Intelligence: Boosting brainpower

 作者:公良氍讥     |      日期:2019-03-01 06:20:00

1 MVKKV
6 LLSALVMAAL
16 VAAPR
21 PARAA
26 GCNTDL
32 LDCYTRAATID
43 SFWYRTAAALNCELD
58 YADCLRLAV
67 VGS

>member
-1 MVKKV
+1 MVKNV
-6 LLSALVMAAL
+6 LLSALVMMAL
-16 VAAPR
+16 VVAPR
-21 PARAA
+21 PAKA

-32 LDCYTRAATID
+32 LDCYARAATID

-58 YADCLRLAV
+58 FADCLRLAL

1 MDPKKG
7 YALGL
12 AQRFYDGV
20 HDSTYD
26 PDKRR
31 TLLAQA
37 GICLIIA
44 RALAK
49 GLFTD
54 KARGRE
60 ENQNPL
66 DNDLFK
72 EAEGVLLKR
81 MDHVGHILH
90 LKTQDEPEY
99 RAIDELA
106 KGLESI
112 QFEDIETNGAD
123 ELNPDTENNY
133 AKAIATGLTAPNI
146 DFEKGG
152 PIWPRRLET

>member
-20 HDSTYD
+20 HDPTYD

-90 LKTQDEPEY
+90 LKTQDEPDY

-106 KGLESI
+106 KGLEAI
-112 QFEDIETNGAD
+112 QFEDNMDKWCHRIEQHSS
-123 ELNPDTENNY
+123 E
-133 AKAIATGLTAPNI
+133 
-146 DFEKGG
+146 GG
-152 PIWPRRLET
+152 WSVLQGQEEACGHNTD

By Linda S. Gottfredson Read more: “Instant Expert: Intelligence“ Who wouldn’t like to be more intelligent? If someone invented a safe and effective smart drug that could boost g by 20 points it would surely sell faster than Viagra. Unfortunately, everything we have learned about intelligence indicates that this is highly unlikely. If increasing intelligence is not an option, can you do more with what you have, by finding effective ways to work smarter, perhaps? IQ tests are designed to measure an individual’s maximum cognitive ability but in everyday life we rarely perform at our best. Too often we arrive at work sleep-deprived, stressed, distracted, hungry, sick, addled by medicine or hung-over – all of which reduce cognitive acuity. This is compounded by the fact that many employers fail to recognise that mental performance varies over a day or week. Organisations squander their members’ cognitive assets when they pace tasks poorly or flout normal sleep cycles, such as when schools start too early for the typical student, or when shift-workers have to put up with constantly changing schedules. What’s more, to fully realise their abilities, individuals of different intelligence levels often require different kinds of support. Educational and military psychologists have shown that people of below-average intelligence learn best when given concrete, step-by-step, hands-on instruction and lots of practice, whereas individuals of above-average intelligence learn best when allowed to structure their own learning. One-size-fits-all instruction stunts the learning of both types of individuals. Schools can get far more out of pupils by educating them to their personal potential and employers can boost the achievements of their staff with well-targeted assistance such as mentoring,